The inability to secure a clear image of one’s physical form, or exaggerating that image, is clinically described as body dysmorphia: a mental disorder in which you cannot stop thinking about your appearance. Though the condition is reported to affect females and males equally, it is arguably the female body that most consistently acts as the substance and terrain of falsified representation, where physique and value are conflated and warped. Doucet’s work is a reminder that the female subject is often trapped between an individual embodiment and a social totality; whose base presence is transformed into a depthless image that ignores the vitality, animation, and multitudes of the living body. I Never Recognized Her Except In Fragments reinforces that self-conception is often too vast and complex to be rendered in two dimensions, where the body is made into strange and opaque shapes.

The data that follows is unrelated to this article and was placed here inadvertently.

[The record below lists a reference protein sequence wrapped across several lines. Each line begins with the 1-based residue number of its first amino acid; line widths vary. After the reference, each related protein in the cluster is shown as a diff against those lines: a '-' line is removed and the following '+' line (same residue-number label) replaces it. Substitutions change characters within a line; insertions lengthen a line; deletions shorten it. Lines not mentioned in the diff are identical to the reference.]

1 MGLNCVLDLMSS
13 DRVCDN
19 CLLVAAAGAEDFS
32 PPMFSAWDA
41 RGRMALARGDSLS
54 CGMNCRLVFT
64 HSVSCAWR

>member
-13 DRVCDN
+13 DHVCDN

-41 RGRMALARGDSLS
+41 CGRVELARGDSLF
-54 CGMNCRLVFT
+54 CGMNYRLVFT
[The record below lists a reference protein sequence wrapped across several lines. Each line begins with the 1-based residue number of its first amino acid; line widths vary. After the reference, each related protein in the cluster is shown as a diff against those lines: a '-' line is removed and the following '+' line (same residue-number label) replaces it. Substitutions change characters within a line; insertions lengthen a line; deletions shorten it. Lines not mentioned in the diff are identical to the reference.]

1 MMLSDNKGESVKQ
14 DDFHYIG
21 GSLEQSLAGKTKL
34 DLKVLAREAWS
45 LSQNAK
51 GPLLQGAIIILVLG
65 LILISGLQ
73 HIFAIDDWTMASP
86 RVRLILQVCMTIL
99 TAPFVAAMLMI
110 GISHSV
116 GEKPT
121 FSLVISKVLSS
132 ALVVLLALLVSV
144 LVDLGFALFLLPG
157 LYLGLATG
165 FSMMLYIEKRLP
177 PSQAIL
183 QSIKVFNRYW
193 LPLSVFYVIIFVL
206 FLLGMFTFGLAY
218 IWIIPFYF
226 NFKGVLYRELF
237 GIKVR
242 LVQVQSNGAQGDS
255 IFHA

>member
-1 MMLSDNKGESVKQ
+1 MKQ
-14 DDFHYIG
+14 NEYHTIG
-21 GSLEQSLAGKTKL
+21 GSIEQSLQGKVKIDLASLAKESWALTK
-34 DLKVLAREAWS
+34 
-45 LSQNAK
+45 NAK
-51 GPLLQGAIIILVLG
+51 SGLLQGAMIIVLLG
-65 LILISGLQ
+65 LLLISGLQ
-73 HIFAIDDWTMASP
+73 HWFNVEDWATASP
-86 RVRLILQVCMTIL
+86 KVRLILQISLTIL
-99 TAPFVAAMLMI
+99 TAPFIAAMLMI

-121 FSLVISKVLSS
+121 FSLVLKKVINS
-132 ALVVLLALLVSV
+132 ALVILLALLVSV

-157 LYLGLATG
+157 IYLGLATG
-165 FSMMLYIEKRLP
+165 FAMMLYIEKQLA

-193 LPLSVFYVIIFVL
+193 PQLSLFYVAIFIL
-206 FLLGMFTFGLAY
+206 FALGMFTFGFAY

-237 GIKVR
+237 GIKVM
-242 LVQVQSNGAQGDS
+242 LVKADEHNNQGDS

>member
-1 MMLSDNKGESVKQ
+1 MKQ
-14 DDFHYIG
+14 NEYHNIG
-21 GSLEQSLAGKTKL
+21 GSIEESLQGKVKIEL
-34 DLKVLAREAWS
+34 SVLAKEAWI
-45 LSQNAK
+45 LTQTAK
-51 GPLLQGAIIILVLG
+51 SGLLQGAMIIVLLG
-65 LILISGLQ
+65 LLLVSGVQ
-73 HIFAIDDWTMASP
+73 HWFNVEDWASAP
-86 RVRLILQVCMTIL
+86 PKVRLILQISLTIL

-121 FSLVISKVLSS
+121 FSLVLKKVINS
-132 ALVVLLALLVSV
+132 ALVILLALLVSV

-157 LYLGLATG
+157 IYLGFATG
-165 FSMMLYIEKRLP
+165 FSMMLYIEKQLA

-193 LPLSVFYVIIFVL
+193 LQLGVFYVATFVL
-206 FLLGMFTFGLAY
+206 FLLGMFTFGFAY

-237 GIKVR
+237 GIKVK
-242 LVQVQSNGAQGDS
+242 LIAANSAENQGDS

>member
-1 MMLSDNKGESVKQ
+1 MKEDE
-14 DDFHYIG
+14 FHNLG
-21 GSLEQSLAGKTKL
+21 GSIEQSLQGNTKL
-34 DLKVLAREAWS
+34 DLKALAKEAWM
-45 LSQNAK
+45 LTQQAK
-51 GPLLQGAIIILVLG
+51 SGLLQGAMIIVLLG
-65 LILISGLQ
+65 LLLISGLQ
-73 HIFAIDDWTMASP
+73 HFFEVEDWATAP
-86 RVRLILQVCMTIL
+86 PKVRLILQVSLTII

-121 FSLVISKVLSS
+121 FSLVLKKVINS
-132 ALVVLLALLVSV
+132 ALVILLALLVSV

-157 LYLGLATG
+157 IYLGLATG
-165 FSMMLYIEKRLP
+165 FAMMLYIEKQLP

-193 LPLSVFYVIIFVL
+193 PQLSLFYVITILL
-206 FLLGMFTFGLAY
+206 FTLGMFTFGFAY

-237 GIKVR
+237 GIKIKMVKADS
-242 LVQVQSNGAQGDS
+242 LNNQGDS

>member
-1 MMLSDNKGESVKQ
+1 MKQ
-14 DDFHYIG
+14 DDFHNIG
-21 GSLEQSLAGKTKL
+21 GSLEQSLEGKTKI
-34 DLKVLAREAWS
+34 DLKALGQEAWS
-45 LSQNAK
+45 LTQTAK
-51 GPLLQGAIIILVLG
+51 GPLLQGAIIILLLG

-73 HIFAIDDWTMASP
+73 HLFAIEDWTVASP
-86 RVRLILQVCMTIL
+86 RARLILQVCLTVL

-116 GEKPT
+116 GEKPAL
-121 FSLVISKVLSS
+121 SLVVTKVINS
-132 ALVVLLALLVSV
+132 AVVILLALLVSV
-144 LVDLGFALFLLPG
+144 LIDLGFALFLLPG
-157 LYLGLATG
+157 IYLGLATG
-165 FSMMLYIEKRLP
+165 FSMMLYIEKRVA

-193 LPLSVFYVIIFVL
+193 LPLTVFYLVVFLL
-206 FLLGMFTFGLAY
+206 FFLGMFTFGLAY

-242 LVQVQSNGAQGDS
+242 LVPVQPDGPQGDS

—  Jessica Evans


Hannah Doucet is a photo-based artist from Winnipeg, Canada. Her practice is rooted within the medium of photography, with material explorations also extending to video, textile, sculptural, and installation based processes. Her work explores the body, representation, materiality and failure within the medium of photography. She received her BFA Honours from the University of Manitoba in 2015. Hannah has exhibited in alternative spaces and artist-run centres throughout the city of Winnipeg, with a solo exhibition, Present Absence at C Space in 2015. She has also exhibited nationally, at Art Mur (Montreal) and Avenue (Vancouver), with upcoming participation in a group exhibition Proof 23 at Gallery 44 (Toronto) and a solo exhibition at The New Gallery (Calgary) in 2016.  She is a co-founder of SCAN, a contemporary art publication based in Winnipeg as well as a committee member for Flux Gallery a newly initiated gallery project for early-stage emerging artists.

Jessica Evans is an artist and writer based in Vancouver, Canada